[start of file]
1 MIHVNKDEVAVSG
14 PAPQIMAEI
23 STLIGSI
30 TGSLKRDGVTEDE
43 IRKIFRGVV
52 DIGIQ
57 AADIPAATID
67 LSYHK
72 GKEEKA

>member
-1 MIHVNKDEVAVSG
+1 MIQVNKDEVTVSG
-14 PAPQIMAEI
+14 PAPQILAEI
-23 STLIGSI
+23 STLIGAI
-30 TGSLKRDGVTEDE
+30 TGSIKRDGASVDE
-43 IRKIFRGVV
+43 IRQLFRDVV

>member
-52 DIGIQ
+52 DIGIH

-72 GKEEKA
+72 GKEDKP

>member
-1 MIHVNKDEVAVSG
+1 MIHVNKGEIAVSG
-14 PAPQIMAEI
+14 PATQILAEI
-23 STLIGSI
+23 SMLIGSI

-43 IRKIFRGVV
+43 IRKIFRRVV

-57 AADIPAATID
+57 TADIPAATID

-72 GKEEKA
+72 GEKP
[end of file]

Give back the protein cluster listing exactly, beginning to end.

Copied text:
1 MIHVNKDEVAVSG
14 PAPQIMAEI
23 STLIGSI
30 TGSLKRDGVTEDE
43 IRKIFRGVV
52 DIGIQ
57 AADIPAATID
67 LSYHK
72 GKEEKA

>member
-1 MIHVNKDEVAVSG
+1 MIQVNKDEVTVSG
-14 PAPQIMAEI
+14 PAPQILAEI
-23 STLIGSI
+23 STLIGAI
-30 TGSLKRDGVTEDE
+30 TGSIKRDGASVDE
-43 IRKIFRGVV
+43 IRQLFRDVV

>member
-52 DIGIQ
+52 DIGIH

-72 GKEEKA
+72 GKEDKP

>member
-1 MIHVNKDEVAVSG
+1 MIHVNKGEIAVSG
-14 PAPQIMAEI
+14 PATQILAEI
-23 STLIGSI
+23 SMLIGSI

-43 IRKIFRGVV
+43 IRKIFRRVV

-57 AADIPAATID
+57 TADIPAATID

-72 GKEEKA
+72 GEKP